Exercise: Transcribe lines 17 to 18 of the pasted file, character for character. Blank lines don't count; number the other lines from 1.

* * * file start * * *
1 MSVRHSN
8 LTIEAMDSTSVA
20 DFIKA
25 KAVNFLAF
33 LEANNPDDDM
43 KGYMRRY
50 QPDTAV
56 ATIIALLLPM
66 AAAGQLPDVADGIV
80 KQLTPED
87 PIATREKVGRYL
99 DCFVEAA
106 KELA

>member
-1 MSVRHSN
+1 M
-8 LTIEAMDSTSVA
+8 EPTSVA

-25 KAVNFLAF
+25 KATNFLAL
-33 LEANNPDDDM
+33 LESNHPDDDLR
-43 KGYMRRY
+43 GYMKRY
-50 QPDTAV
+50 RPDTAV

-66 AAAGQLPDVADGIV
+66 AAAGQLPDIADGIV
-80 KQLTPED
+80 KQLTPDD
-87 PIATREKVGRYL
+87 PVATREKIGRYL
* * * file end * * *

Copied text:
-8 LTIEAMDSTSVA
+8 EPTSVA